Last updateWed, 16 Sep 2020 2pm


MU Appoints New Vice Provost of Global Learning

New Vice ProvostThis past February, the University hired a new Vice Provost for Global Education, Dr. Jon W. Stauff, who hopes to use his diverse experiences and unique world perspective to connect University students with programs that will help them become better students and leaders.

For Stauff, international programs have a special place in the future of Monmouth students.

“International experience and familiarity with the world is going to be as essential in 20 years as computers have become part of our generation... International education is going to provide students today with those essential skills for a successful career in the 21st century. Those essentials are going to include familiarity with the global marketplace, not just of products but of ideas,” he said.

Dr. Stauff had previously held a position at The College of New Jersey, serving as a history professor and director of the institution’s Center for Global Education, before resigning to come to Monmouth. He now helps maintain and develop the University’s international programs, while cultivating relationships with institutions overseas, such as Regents University in London, UK; Macquarie University in Sydney, Australia; and the Lorenzo de’ Medici School in Florence, Italy.

Stauff’s education began as he graduated high school in Toms River, moving to the College of William and Mary to continue his studies in History and German. Stauff had the opportunity to study abroad in the University of Regensburg in West Germany, during the Cold War. Stauff was present when the Berlin Wall was brought down, and was able to experience history being made first-hand. His time in Germany sparked a profound interest in history, which he took with him to graduate school at SUNY Buffalo, where he earned his Ph.D. Stauff also completed a fellowship at the University of Gottingen in Germany, before becoming a college professor.

“It’s an opportunity for me to come home, to the part of the country where I grew up. The shore is home, and I’m glad to make a contribution to my community,” Stauff said. He spent time in Barnegat Bay in Ocean County when he was younger, and sees his transition to Monmouth as a way of revisiting his roots at the shore and developing a community that is familiar to him.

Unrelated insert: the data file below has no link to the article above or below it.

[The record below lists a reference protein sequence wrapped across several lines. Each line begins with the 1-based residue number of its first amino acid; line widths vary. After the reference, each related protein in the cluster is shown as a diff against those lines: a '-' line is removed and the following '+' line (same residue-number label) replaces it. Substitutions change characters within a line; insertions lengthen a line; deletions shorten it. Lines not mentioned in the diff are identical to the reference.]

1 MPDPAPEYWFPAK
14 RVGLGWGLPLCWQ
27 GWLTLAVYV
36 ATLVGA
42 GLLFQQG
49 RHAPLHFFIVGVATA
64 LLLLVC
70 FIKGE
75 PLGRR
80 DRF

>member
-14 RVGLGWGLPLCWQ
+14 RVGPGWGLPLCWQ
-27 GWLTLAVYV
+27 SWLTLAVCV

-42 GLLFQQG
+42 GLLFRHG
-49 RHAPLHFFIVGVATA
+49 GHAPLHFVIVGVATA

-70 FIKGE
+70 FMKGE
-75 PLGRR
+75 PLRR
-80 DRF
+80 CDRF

“My bedroom overlooked the water. I looked out toward the east at sunrise, and I always wondered what was on the other side,” he recounted. “Many of the students at Monmouth… share that curiosity, and it’s an opportunity for me to help them get to the other side, whether that means to Asia or to Europe or wherever.”

“As a business major with plans to study abroad, I know that studying another culture can help build a relationship with people I’ll meet later on in my career,” said Jeremy Waters, a current freshman majoring in Business Administration with a concentration in Economics and Finance.

One of his most impactful experiences was taking students to visit Germany in the nineties, where Stauff said he “was able to observe how museum visits, guest speakers, eating a meal in a German restaurant had a profound impact on them, and how it got them to change the way they thought about the world and more importantly themselves, and how they took that experience and set new goals”

“Spending the semester in London provided me with experiences I could not receive elsewhere. I not only learned so much about myself, but also about a variety of different cultures. The friendships I made will last a life time and the memories I have are irreplaceable. Monmouth’s Global Education office was extremely helpful throughout the entire process and makes studying abroad very accessible,” said junior Erin MacDonald, a history major who spent time overseas this past spring.

Stauff’s main goal as he continues his job at Monmouth is to expand on the opportunities currently available to interested students. This not only means expanding upon the locations offered in the study abroad programs, but also means making timing more flexible by introducing plans for overseas learning that last less than a semester.

“I’m looking for opportunities to add to my learning experience. Being able to have options for where I study or how long I’m out of the country would really make studying abroad much easier and more beneficial for me,” said freshman Koushik Muralidharan.

One of Stauff’s main responsibilities is often overlooked: helping international students acclimate themselves to life in the United States. This is a difficult transition as Monmouth’s international students deal with a drastic change in their environment as they go to seek higher education, often for graduate programs.

“One of the things we just introduced in this office is a peer mentoring program. Many of our international students are graduate students… and most of the students who have signed up to be peer mentors for the international students are undergraduates” Stauff explained, “We found that to be fairly successful this year in getting the students more integrated into campus life.”

Stauff also tries to make their transition easier from a legal perspective as well, reaching out to students before they even leave for the University to aid them in applying for visas.

“[An international experience] really drive[s] some of the points home,” said Stauff, “…it just makes it real to the student. It’s not a book anymore”


Contact Information

The Outlook
Jules L. Plangere Jr. Center for Communication
and Instructional Technology (CCIT)
Room 260, 2nd floor

The Outlook
Monmouth University
400 Cedar Ave, West Long Branch, New Jersey

Phone: (732) 571-3481 | Fax: (732) 263-5151